What Would Warren Buffett Buy?

Are these stocks the kind of investments Buffett would buy today?

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Oct 19, 2018
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Equity analysts at Wells Fargo (

WFC, Financial) recently published a research note looking at the potential stocks Warren Buffett (Trades, Portfolio) might be interested in in the current market. They selected these equities based on criteria they believe Buffett always looks for in companies before investing. For example:

  • Five-year average return on equity or return on invested capital greater than 15%.
  • Debt-equity less than or equal to 80% of the industry average.
  • A five-year average pre-tax profit margin of 20% higher than the industry average.
  • Attractive valuation: The current price-earning ratio vs. the 10-year historical average.
  • Attractive valuation: Price-book value below historical multiples.
  • Attractive valuation: Price-cash flow ratio attractive versus the rest of the industry.

What is interesting about the list of companies they ended up with is that while they might be Buffett stocks from a quantitative point of view, almost none would realistically fit into his portfolio.

For example, the analysts recommend Altria (

MO, Financial) as a stock that the Oracle of Omaha might be interested in today. As the largest cigarette manufacturer in the U.S. and the owner of the Marlboro brand (inside the U.S.), Buffett is never going to have an interest in this business due to the negative health impacts of tobacco.


When once asked if he would be interested in owning part of RJR Nabisco, Buffett replied, "I'm wealthy enough where I don't need to own a tobacco company and deal with the consequences of public ownership."

So Altria is off the list.

Other companies the team at Wells Fargo suggested are Bed Bath & Beyond (BBBY), Urban Outfitters (

URBN, Financial) and Michael Kors (KORS, Financial). Once again, while all these companies might have fantastic economics and attractive valuations, the one thing they all also have in common is that Buffett never has and probably never will be interested in the retailing and fashion industries. (This is not strictly true, since there are some exceptions such as Nebraska Furniture Mart, which Buffett bought off the infamous Mrs. B., and Fruit of the Loom. However, but these are isolated cases. On the whole, Buffett has stayed away from retailing and fashion.)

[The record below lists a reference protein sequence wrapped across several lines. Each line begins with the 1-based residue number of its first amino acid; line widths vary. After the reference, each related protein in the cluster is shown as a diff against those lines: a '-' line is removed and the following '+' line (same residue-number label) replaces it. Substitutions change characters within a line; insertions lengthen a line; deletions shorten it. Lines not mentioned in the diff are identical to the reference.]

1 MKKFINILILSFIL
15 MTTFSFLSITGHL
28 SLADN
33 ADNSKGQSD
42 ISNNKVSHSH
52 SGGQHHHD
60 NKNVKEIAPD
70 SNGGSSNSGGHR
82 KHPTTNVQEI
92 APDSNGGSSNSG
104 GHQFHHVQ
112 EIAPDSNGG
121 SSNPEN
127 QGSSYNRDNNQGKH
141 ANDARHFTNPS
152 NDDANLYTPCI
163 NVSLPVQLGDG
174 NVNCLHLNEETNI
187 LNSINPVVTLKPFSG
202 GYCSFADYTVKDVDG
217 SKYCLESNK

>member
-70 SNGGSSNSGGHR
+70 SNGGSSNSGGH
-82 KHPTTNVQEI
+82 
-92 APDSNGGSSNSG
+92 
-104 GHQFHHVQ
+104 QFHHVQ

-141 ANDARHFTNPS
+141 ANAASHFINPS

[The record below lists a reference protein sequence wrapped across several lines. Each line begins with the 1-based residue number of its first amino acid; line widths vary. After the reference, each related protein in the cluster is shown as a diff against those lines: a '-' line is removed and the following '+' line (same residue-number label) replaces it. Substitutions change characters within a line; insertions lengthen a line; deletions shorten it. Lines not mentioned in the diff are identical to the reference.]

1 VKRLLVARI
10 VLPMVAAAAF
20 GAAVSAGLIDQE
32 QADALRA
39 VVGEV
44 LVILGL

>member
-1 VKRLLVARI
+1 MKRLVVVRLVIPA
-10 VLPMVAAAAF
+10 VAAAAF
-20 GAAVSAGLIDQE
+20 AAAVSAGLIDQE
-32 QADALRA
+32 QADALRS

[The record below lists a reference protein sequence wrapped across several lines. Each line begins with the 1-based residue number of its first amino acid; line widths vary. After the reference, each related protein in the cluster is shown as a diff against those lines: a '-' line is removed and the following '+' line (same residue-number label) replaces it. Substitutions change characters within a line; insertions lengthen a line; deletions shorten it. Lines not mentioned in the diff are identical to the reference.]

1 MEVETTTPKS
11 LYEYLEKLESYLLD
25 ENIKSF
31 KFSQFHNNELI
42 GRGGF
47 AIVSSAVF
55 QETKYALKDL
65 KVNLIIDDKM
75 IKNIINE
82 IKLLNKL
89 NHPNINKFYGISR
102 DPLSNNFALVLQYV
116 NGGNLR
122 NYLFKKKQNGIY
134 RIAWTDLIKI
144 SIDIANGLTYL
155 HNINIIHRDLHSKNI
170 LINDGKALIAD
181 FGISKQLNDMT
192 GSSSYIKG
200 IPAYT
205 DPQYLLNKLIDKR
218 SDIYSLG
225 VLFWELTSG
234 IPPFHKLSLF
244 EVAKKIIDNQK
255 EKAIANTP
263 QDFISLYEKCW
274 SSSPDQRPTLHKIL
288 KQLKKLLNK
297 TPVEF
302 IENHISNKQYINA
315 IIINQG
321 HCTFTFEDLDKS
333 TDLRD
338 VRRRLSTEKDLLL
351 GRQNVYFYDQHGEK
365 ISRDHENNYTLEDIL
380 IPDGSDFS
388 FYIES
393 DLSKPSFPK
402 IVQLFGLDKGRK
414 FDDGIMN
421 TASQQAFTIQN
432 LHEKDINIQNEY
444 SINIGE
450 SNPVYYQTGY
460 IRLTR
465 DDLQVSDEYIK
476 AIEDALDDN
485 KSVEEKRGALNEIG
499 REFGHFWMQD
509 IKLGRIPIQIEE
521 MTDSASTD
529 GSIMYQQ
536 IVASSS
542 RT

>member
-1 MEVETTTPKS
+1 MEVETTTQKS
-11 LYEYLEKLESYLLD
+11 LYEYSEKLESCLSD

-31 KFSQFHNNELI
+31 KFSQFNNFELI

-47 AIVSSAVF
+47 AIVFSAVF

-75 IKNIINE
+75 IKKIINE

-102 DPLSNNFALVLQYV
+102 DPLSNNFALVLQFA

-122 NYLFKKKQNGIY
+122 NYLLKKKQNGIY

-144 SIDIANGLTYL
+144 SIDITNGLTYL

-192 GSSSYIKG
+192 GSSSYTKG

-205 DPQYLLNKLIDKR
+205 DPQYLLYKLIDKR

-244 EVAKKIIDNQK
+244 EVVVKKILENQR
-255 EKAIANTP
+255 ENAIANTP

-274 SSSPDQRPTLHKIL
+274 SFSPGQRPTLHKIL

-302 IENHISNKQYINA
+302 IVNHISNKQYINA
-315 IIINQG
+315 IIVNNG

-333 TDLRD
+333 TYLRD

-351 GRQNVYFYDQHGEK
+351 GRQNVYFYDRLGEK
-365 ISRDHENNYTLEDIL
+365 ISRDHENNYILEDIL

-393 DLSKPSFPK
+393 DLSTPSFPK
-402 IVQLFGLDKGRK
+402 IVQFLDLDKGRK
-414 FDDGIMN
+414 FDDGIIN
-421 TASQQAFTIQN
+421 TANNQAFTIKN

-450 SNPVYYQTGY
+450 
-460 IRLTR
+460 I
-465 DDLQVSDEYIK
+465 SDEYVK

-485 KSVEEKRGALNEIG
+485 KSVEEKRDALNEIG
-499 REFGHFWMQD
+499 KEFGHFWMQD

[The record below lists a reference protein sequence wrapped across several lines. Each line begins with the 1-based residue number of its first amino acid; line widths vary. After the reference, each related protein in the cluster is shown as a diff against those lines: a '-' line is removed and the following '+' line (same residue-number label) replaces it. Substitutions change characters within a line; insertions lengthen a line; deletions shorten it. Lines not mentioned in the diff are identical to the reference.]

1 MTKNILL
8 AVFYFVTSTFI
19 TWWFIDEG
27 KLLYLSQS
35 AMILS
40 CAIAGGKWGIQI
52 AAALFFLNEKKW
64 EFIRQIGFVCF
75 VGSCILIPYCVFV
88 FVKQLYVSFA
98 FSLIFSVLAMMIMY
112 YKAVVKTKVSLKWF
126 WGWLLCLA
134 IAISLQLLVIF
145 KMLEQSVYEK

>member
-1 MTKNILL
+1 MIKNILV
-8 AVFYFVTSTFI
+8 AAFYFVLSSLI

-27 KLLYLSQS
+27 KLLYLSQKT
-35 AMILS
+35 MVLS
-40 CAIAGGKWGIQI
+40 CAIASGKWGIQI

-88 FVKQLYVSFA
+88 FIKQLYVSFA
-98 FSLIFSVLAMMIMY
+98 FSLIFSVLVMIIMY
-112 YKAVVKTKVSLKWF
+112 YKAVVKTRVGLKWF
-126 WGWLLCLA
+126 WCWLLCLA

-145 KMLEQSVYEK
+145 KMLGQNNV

Wells Fargo also selected Franklin Resources (

BEN, Financial), an asset manager that specializes in emerging markets. While this might fit in with his existing financials portfolio, Franklin is an active investment manager. Buffett has said on many occasions that the vast majority of active investment managers do not justify the fees they charge, so it is unlikely that he would go back on these statements and get into the industry himself.

He could buy the firm if it switched to being a focused passive manager but if Buffett wanted to get into this business, it is much more likely he would seek to buy a company with a more established reputation in the passive investment management business such as Vanguard.


Another recommendation is Regeneron Pharmaceuticals (

REGN, Financial). Once again, this is close, but no cigar (or should I say no cigar butt) pick. Buffett has never dabbled in the pharmaceutical biotech industry and while his recent 180 into the airline industry and tech sector teaches us that we should never say never when it comes to him, I think it is safe to say that biotech stocks are too far out of his circle of competence for them to ever be a target for Berkshire Hathaway (BRK.A, Financial)(BRK.B, Financial).


The only real idea in the Wells report is EQT Midstream Partners (

EQM, Financial). We know that Buffett recently has been devoting a large chunk of capital from Berkshire Hathaway away from capital-light industries such as insurance towards more capital-intensive industries such as utilities and railroads.

If he wanted to get into the pipeline industry, EQT could be an excellent way to do it, and the business might fit well into one of Berkshire's existing business divisions -- that is if he can get a reasonable price for the company.

Disclosure: The author owns shares in Berkshire Hathaway.

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